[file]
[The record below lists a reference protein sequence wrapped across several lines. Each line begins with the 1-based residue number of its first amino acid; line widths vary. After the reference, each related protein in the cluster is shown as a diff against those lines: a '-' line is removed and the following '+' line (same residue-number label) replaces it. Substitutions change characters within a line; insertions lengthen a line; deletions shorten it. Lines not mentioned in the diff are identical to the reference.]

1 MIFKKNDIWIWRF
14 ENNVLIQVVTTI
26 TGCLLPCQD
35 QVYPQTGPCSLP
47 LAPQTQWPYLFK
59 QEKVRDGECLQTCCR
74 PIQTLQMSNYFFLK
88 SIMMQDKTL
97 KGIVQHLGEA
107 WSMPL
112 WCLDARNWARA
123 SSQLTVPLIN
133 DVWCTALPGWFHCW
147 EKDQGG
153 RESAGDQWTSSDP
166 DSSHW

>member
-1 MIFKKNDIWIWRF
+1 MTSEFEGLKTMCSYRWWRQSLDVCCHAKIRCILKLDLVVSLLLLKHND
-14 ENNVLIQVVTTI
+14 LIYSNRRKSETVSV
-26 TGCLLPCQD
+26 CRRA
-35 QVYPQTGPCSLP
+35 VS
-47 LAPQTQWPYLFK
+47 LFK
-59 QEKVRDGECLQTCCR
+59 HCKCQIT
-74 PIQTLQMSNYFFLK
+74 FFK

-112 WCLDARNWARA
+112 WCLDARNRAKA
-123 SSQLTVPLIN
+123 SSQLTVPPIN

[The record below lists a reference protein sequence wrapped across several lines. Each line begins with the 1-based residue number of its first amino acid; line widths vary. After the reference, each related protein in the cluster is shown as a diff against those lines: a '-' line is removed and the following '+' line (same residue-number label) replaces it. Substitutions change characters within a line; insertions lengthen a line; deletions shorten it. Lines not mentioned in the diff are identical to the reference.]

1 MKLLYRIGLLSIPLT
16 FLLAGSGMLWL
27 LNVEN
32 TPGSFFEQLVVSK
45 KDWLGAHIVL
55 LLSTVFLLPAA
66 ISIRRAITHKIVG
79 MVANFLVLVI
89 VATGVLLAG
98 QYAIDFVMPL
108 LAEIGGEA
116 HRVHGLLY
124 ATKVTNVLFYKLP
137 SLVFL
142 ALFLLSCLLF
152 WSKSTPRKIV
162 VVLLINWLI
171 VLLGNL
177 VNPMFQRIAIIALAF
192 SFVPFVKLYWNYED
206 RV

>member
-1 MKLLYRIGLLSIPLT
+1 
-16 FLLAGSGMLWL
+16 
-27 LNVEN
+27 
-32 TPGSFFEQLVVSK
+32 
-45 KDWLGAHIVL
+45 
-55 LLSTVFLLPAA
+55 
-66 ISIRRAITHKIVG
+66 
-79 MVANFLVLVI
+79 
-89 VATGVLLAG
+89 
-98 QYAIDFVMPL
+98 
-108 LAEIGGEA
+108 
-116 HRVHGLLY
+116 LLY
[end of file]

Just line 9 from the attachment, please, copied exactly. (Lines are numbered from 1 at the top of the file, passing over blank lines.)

88 SIMMQDKTL